The future lies in small things. Aware as they are that the days of the technological and productive model associated with conventional materials (plastic, silicon) are numbered, scientists are like bygone alchemists in search of the philosopher’s stone said to be capable of turning old compounds into new ones with better properties, and cheaply in large quantities. They are not looking on a visible level, but on the scale of the very small, that of ‘nanomaterials’. Graphene here takes the bow thanks to its unquestionable properties, though it is still expensive to produce. But now complementing graphene and its twin, graphane (Arquitectura Viva 140), is a new compound with unforeseen potential, nanocellulose crystal, which can be obtained from bacterial cultures or through a hydrolysis process applied to cellulose fibers of wood pulp.
The new material – a biopolymer similar to that of plastics – has properties that are in no way inferior to those of graphene. It is eight times as resistant as conventional steel besides being flexible, incredibly light, and a good conductor of electricity, so its future applications promise to be varied and surprising. First would be the mechanical uses, given that nanocellulose is made of crystals that are very hard yet very light, which is perfect for the bodywork of vehicles as well as for weapons, not to mention uses in the building industry.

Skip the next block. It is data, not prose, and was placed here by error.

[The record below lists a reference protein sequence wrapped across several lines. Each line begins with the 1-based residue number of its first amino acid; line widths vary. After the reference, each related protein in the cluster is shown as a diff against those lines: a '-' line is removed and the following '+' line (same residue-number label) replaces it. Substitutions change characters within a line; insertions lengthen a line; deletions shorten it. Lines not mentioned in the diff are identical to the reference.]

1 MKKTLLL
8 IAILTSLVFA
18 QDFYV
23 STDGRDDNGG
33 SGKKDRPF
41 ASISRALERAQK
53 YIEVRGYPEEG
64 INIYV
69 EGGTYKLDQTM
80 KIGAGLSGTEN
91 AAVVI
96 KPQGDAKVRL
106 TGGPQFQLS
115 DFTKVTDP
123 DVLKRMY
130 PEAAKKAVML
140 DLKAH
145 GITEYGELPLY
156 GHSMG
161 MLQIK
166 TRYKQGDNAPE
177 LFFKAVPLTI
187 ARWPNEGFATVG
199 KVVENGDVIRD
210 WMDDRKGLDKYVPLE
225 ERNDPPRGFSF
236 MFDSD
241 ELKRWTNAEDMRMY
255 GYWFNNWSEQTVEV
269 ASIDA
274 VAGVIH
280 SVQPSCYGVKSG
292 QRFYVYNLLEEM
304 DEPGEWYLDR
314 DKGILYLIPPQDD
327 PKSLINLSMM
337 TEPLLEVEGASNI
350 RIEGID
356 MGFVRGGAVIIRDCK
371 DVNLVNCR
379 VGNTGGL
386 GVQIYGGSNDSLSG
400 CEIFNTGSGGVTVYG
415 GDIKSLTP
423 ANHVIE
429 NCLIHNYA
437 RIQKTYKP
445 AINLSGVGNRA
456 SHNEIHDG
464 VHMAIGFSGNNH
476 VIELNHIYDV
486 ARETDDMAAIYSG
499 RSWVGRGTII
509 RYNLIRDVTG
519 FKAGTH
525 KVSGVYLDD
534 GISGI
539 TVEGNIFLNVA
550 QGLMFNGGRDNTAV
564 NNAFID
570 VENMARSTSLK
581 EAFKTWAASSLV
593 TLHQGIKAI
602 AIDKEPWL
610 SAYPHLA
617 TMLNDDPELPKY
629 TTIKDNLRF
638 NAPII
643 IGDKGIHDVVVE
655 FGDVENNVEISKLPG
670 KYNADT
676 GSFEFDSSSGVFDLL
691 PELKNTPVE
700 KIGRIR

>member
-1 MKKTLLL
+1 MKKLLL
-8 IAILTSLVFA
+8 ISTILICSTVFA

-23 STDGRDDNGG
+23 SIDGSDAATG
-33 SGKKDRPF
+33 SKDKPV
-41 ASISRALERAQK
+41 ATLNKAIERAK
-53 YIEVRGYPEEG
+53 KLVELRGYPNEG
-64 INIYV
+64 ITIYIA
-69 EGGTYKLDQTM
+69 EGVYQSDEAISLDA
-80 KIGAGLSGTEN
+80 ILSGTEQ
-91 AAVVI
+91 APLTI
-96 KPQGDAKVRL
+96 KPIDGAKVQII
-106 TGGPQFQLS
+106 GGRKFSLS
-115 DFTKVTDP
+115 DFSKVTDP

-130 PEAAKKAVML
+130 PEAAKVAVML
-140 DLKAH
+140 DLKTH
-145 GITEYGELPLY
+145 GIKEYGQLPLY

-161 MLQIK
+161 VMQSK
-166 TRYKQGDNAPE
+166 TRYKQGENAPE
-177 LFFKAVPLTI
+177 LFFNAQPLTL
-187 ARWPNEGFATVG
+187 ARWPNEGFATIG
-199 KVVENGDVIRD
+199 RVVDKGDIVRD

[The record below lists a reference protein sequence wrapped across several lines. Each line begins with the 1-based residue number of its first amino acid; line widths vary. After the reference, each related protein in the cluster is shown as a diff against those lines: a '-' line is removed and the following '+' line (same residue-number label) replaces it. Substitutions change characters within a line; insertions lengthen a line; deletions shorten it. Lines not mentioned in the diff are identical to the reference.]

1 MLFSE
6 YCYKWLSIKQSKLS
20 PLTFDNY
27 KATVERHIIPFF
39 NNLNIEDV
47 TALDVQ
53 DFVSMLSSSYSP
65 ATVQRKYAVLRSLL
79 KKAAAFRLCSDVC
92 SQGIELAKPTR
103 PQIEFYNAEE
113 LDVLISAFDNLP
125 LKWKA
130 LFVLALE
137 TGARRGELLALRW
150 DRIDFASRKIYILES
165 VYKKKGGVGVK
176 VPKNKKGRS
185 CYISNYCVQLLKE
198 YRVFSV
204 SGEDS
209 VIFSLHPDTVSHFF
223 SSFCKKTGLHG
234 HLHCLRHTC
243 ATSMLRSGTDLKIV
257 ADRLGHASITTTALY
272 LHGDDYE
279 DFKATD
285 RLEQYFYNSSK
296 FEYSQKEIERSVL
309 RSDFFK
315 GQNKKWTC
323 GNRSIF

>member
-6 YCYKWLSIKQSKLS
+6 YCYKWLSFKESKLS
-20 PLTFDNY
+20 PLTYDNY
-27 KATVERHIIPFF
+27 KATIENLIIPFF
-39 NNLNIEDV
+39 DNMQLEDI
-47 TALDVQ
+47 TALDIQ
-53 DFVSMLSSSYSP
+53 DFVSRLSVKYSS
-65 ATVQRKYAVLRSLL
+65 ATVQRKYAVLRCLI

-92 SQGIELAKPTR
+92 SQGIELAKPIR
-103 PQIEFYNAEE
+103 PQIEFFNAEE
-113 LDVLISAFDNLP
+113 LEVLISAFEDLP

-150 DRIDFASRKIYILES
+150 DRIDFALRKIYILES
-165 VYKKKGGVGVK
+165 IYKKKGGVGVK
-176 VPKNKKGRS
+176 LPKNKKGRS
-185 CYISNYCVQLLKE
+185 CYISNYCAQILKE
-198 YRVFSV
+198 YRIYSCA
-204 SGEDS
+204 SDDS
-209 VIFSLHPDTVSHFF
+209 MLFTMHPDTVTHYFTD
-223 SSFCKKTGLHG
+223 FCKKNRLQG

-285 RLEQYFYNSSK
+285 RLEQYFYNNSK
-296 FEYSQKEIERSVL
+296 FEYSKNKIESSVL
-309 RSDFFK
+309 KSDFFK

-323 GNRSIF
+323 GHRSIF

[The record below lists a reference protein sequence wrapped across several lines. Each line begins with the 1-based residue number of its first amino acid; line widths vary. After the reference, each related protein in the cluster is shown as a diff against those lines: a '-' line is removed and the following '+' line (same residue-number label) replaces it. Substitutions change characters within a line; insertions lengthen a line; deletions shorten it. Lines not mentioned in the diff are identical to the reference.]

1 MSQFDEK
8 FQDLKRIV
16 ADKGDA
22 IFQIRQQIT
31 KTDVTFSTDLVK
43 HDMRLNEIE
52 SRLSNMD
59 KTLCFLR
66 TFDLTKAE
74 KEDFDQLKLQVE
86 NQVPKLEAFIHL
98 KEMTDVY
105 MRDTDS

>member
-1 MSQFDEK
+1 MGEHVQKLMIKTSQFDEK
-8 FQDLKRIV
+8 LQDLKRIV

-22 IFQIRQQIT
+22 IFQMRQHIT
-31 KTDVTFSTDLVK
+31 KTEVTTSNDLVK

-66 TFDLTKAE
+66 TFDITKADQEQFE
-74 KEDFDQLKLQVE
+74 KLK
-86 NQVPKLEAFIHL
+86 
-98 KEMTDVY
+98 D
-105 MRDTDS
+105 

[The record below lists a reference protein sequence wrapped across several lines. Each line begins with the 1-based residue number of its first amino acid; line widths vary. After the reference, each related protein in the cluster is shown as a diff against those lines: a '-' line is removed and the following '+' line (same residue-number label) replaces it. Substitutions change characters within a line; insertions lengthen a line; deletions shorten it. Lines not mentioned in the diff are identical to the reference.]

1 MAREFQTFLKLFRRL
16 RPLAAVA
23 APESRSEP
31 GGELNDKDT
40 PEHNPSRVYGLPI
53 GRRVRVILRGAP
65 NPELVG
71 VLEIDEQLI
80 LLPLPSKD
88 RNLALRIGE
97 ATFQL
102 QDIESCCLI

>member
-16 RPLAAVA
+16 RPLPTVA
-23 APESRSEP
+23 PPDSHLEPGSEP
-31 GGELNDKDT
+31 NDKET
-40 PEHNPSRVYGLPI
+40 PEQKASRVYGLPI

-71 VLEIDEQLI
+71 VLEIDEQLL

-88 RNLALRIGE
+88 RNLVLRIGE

Because it is conductive, nanocellulose could also have applications similar to those of graphene, replacing plastic and glass in computer screens or mobile phones, which could then become transparent and flexible. Nanocellulose can also become the raw material of nano-aerogels, extraordinarily light compounds which have the capacity to absorb as much as 10,000 times its own weight, and have superinsulation properties that theoretically make them optimal for application in the enclosures of buildings, in conventional walls as well as in glazings (see Arquitectura Viva 149).
Notwithstanding all these clear advantages, nanocellulose as a material has so far been hard to obtain, and therefore costly, although this problem could well be solved by ongoing research by the Malcolm Brown team at the University of Texas, which has managed to obtain small quantities of nanocellulose through algae that produce it spontaneously, with no need for artificially infused nutrients and therefore with reduced energy and economic costs. The thesis of Malcolm Brown is that infusing these algae with genes of Acetobacter xylinum – the common bacteria used to make vinegar – can generate large quantities of nanocellulose, and with lower production costs to boot, at least theoretically, since the raw material (the bacteria and the algae nourished by sunlight through the process of photosynthesis) abounds in nature. This would open up new possibilities not only in the development of the above-mentioned applications, but also in the use of nanocellulose as an efficient and ecological and fundamentally renewable biofuel.
There are at present only two manufacturers of nanocellulose in the world, but in a study published recently the United States government has reckoned that the new industry will by the year 2020 be moving a sum of US$600,000 million all over the globe, an astronomic amount of money. The very small will then have become extremely big.